More MS news articles for September 2000

Neuronal Stem Cells Transplant in Diseased Eye Extend to Optic Nerve

Neural progenitor cells transplanted to the diseased retina of rats have integrated into the eye, taken on some of the characteristics of retinal cells and extended into the optic nerve, a necessary prerequisite to re-establishing connections to the brain.

Schepens Eye Research Institute
Contact: Larry Bernard
Phone: (617) 912-2548

Research paves way for retinal transplants to restore vision

BOSTON -- Neural progenitor cells transplanted to the diseased retina of rats have integrated into the eye, taken on some of the characteristics of retinal cells and extended into the optic nerve, a necessary prerequisite to re-establishing connections to the brain, researchers reported today (Sept. 27, 2000).

The research shows promise for a new type of cellular transplantation aimed at helping millions of people whose vision has been impaired by retinal damage due to illnesses such as macular degeneration, glaucoma, retinal detachment and diabetic retinopathy, as well as brain disorders in which new neurons are needed, such as stroke, Alzheimer's disease, Parkinson's disease, and other forms of central nervous system injury such as spinal paralysis.

In the first use of neural stem cells in a diseased retina -- in this case using cells derived from the hippocampus of adult rats -- the researchers found that the cells not only migrate to the right place and appear to take on the right characteristics, but also show early signs of trying to connect the retina to the brain -- a necessary step in restoring sight.

"This is very encouraging, since there are many blinding diseases of the retina for which there are no cures," said Michael Young, Assistant Scientist at The Schepens Eye Research Institute who led the studies. "If we can transplant new cells into the retina, we may be able to restore sight in instances where visual loss is caused by damaged retinal cells."

The research was reported in the journal Molecular and Cellular Neuroscience (Academic Press, September 2000). In addition to Young, co-authors are Jasodhara Ray, Ph.D., of the Salk Institute for Biological Studies; Simon J.O. Whiteley, Ph.D., of The Schepens; Henry Klassen, M.D., Ph.D., of Children's Hospital of Orange County, Calif.; and Fred H. Gage, Ph.D., of the Salk Institute.

Another crucial finding was that the transplants worked best when the retina was sick. In healthy retinas, the stem cells did not transform into retinal cells; in fact, they did not even migrate to the retina.

"These cells somehow sense that they are needed, and begin to differentiate into cells that could take on the job of retinal neurons," Young said. "It is exciting that neural progenitor cells are capable of responding to injury cues in the mature central nervous system. We are optimistic that this technique will one day restore vision to those who have been blinded by disease or injury."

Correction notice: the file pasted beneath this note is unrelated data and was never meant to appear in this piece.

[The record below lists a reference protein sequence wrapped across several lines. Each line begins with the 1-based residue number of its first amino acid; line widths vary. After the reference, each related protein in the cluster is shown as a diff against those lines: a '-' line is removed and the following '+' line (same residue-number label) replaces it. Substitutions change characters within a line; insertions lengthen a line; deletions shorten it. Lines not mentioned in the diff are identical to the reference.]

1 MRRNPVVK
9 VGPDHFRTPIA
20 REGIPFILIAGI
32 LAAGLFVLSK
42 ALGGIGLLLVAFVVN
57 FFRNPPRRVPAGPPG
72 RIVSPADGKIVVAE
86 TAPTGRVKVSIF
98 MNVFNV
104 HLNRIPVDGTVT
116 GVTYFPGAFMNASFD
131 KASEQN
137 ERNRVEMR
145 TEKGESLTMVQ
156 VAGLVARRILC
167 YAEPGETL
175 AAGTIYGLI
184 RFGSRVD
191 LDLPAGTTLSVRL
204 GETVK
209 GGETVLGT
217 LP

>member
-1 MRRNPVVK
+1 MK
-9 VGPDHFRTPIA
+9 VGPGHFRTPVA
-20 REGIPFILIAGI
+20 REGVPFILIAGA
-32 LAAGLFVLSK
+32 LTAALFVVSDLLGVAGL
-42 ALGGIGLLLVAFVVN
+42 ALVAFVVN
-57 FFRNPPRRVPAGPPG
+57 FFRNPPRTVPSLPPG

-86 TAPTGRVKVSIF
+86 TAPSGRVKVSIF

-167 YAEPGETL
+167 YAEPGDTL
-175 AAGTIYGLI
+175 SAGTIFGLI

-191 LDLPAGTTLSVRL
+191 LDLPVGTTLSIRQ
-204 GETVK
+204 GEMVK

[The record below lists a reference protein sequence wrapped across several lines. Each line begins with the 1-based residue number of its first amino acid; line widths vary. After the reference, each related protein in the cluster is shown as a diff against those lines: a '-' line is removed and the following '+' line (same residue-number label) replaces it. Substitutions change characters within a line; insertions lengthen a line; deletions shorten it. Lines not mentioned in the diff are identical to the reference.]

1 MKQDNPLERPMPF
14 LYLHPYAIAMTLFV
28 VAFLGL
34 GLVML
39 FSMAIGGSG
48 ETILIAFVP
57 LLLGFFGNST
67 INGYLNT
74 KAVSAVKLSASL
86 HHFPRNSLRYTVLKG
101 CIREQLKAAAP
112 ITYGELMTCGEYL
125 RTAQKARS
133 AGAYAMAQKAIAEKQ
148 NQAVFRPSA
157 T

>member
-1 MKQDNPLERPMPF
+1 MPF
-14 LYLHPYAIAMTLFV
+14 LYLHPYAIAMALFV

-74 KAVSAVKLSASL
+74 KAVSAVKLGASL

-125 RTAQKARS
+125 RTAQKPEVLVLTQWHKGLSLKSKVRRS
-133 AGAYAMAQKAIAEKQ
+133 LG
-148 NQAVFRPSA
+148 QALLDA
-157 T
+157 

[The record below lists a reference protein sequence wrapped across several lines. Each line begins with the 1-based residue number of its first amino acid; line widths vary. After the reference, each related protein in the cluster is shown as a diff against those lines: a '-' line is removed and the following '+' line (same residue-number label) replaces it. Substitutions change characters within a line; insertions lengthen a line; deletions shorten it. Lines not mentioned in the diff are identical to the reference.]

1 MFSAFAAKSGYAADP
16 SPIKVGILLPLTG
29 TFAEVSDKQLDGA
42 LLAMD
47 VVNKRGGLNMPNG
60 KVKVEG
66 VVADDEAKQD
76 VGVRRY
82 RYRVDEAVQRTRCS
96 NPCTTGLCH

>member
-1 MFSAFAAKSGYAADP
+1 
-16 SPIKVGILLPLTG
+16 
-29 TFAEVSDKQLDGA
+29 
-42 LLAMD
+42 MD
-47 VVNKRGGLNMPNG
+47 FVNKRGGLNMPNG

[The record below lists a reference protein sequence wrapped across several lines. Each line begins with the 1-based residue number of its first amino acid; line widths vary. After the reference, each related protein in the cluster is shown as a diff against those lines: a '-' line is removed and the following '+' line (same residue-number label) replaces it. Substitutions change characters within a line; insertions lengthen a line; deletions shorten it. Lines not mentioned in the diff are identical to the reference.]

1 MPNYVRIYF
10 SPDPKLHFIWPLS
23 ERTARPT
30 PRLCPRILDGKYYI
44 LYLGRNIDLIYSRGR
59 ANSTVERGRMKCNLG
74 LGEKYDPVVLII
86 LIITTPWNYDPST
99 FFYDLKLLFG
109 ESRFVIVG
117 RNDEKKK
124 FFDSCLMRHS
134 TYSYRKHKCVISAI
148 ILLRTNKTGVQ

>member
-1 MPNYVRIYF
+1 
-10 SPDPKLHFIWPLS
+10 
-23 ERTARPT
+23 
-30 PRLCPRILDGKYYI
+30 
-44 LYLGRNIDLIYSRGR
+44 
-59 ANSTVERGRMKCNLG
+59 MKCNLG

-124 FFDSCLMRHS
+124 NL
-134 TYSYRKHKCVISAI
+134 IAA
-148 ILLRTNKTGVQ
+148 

The retina is in the back of the eye, similar to the film in a camera. It is as thin and delicate as wet tissue paper, yet has the complex job of collecting the light that enters the front of the eye and converting it to electrical signals and then transmitting this information to the brain. Because they are neuronal cells, damaged retinal cells normally will not repopulate. In the center of the retina is the macula, the tissue responsible for detailed vision such as recognizing faces and reading.

Young and colleagues injected adult rat hippocampal progenitor cells into eyes of rats with retinal degeneration. The retina of 1-, 4- and10-week-old rats exhibited widespread incorporation of donor cells, while 18-week-old recipients showed acceptance but fewer cells. The cells were put into the vitreous, the gel-like substance in the middle of the eye, and migrated into the retina.

"As the rat retina is fully developed before the end of the third postnatal week, the widespread incorporation seen at 4 and 10 weeks indicates that developmental maturity is not a barrier to the acceptance of (neural stem cells) by the diseased mammalian retina," the authors write. "These results reinforce the conclusion that the neuronal repopulation presented here represents a form of morphological integration, rather than simply cellular infiltration or random migration and neurite extension."

The researchers caution that they are a long way from transplanting stem cells in humans. "We first need to show that this technique can actually restore sight in animals," Young said.

The research was supported by the National Eye Institute, the Minda de Gunzburg Research Center for Retinal Transplantation at The Schepens Eye Research Institute, and the American Paralysis Association.

The Schepens Eye Research Institute, an affiliate of Harvard Medical School, is the largest independent eye research center in the nation, both in size of faculty and support from the National Eye Institute. The Institute, begun in 1950, has a renowned faculty of more than 60 scientists, including immunologists, molecular and cell biologists and physicists who investigate cures for blinding diseases and aids for people with low vision. Many diagnostic techniques and devices, surgical methods and medications related to eye disease were developed by Institute faculty.